Users Online: 1190 Home Print this page Email this page Small font sizeDefault font sizeIncrease font size  
Home | About us | Editorial board | Search | Ahead of print | Current issue | Archives | Submit article | Instructions | Subscribe | Contacts | Login 
 

 
Table of Contents
LETTER TO THE EDITOR
Year : 2011  |  Volume : 27  |  Issue : 3  |  Page : 421-423

Anesthetic management of cystic hygroma of tongue in a child


Department of Anaesthesiology, Lokmanya Tilak Municipal Medical College and General Hospital, Sion, Mumbai, India

Date of Web Publication11-Aug-2011

Correspondence Address:
Trupti S Pethkar
101/A Sheetal Swami Samarth Nagar, Andheri (West), Mumbai-400053
India
Login to access the Email id

Source of Support: None, Conflict of Interest: None


DOI: 10.4103/0970-9185.83707

Rights and Permissions

How to cite this article:
Pethkar TS, Malde AD. Anesthetic management of cystic hygroma of tongue in a child. J Anaesthesiol Clin Pharmacol 2011;27:421-3

How to cite this URL:
Pethkar TS, Malde AD. Anesthetic management of cystic hygroma of tongue in a child. J Anaesthesiol Clin Pharmacol [serial online] 2011 [cited 2019 May 20];27:421-3. Available from: http://www.joacp.org/text.asp?2011/27/3/421/83707

Sir,

Tongue involvement is rare in cystic hygroma. With large oral swellings, respiration becomes obstructed with loss of consciousness and ventilation is nearly impossible, as is direct laryngoscopy.

A three-year-old, 11 kg child with continuous salivary drooling, swallowing difficulty, and poor speech had a 5 × 6 × 10 cm congenital cystic hygroma of tongue which prevented closure of mouth and pushed dorsum of tongue toward palate [Figure 1]. He could sleep comfortably in all positions without snoring. Both nostrils were patent. No other swelling or lymph nodes were noticed. A CT scan revealed minimal mass effect on naso/oropharynx [Figure 2]. Coexisting anomalies were ruled out.
Figure 1: Front and lateral view of a child showing cystic hygroma of tongue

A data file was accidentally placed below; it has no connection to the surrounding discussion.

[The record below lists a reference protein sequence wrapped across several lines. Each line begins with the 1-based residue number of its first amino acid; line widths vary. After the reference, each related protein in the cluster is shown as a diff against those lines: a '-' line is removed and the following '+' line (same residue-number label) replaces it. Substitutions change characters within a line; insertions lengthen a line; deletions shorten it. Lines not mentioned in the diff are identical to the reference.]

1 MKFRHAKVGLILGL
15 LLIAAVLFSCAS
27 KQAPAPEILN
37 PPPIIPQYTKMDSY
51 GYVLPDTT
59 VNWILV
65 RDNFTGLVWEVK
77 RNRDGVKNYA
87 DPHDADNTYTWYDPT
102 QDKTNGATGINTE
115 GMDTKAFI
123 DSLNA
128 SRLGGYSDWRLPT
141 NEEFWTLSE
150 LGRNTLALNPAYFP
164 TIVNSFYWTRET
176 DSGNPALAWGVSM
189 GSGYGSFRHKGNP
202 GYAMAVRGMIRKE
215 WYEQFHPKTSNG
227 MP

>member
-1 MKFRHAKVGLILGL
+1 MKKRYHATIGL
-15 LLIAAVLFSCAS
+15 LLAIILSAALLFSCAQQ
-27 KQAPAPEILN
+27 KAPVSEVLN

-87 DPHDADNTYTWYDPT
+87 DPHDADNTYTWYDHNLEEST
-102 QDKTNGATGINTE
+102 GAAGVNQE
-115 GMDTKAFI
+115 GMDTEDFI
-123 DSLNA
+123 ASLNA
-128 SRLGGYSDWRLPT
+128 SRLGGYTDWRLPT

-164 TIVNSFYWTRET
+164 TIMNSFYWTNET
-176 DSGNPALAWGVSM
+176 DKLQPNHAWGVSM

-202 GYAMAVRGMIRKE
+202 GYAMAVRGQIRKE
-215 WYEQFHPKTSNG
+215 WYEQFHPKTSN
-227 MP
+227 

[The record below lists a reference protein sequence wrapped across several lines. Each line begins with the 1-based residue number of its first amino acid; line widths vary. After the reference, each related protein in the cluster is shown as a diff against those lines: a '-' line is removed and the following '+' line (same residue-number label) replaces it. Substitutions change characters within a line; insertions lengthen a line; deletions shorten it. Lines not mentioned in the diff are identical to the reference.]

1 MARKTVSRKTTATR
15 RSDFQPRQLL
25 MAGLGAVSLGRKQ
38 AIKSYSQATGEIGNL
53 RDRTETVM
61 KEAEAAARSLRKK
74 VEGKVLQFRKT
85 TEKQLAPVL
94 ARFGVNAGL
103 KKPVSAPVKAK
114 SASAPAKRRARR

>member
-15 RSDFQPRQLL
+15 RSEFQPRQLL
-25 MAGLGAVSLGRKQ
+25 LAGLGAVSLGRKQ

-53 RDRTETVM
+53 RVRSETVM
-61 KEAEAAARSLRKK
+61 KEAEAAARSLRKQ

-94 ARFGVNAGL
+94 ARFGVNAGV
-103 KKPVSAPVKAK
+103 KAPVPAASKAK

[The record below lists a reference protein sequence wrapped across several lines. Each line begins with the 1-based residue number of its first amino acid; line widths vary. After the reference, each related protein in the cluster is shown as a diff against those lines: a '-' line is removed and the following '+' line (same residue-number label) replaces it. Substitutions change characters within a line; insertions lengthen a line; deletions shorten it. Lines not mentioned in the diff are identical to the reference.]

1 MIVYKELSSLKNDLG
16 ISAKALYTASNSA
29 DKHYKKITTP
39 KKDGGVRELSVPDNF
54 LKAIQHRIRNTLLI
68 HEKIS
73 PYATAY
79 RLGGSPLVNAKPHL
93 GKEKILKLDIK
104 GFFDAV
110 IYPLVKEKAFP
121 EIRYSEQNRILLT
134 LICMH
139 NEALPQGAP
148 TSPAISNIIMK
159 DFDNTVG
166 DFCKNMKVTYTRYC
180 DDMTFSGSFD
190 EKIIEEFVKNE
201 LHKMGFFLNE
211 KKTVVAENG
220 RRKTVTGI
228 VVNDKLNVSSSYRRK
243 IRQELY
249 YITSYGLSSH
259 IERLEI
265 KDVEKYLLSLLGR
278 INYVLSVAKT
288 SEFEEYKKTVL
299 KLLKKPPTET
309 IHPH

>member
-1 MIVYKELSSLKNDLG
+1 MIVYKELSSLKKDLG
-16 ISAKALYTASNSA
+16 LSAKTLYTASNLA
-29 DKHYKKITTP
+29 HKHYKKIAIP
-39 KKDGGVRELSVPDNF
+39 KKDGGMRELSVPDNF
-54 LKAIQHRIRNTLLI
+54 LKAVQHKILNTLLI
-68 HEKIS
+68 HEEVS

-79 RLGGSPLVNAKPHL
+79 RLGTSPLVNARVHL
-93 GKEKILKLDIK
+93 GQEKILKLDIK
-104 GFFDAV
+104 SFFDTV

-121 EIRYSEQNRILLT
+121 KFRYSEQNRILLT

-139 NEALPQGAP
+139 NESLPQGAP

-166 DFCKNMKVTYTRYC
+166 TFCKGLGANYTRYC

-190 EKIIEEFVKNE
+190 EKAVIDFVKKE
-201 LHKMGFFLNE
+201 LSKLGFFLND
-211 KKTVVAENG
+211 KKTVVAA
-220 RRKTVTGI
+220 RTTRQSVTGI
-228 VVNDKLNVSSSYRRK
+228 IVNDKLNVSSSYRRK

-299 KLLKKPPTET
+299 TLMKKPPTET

Click here to view
Figure 2: CT scan of the upper airway

Click here to view


Difficult airway cart, tongue stitch, and tracheostomy set were kept ready. Following 10-min preoxygenation and intravenous glycopyrrolate, anesthesia was induced with sevoflurane in oxygen with circular silicon facemask no. 2 initially. Anesthesia was maintained later through nasopharyngeal airway (NPA) via left nostril attached to Jackson Rees (JR) circuit with sevoflurane in 50-50 oxygen-nitrous oxide mixture. Ventilation was possible with jaw thrust with the head turned to one side. Propofol was infused at 4 mg/kg/h. A pediatric fiberoptic bronchoscope (FOB) (Olympus ENF Type P2 model no. 2005366: 3.5 mm diameter, 30 cm working length, 120° angle of view, angulation 130°/130° up/down without suction channel) charged with lubricated 5 mm PVC uncuffed endotracheal tube (ETT), was guided in trachea. Tongue with the cyst was gently displaced using tongue depressor and throat was packed carefully. Subsequent general anesthesia and manual ventilation was uneventful.

Following drainage of 20 mL pus, marsupialization of the cyst wall was done. Check laryngoscopy at the end of surgery ruled out any other hygromas. A tongue stitch was left behind for 48 h. There was no evidence of airway obstruction, tongue edema, bleeding, and desaturation. Orals were started after 48 h. Antibiotics and serratiopeptidase tablets were continued for 5 days.

Direct laryngoscopic intubation under ketamine anesthesia, NPA, and tracheostomy have been used occasionally. [1],[2],[3] Tracheostomy requires anesthesia. In cooperative adults and older children options like fiberoptic bronchoscopic, blind nasal and retrograde intubation are available. Lack of strong airway reflexes permits nasal FOB and direct laryngoscopy in an awake neonate. However, the same is impossible in 2- to 6-year-old children where general inhalational anesthesia with spontaneous breathing is the preferred technique.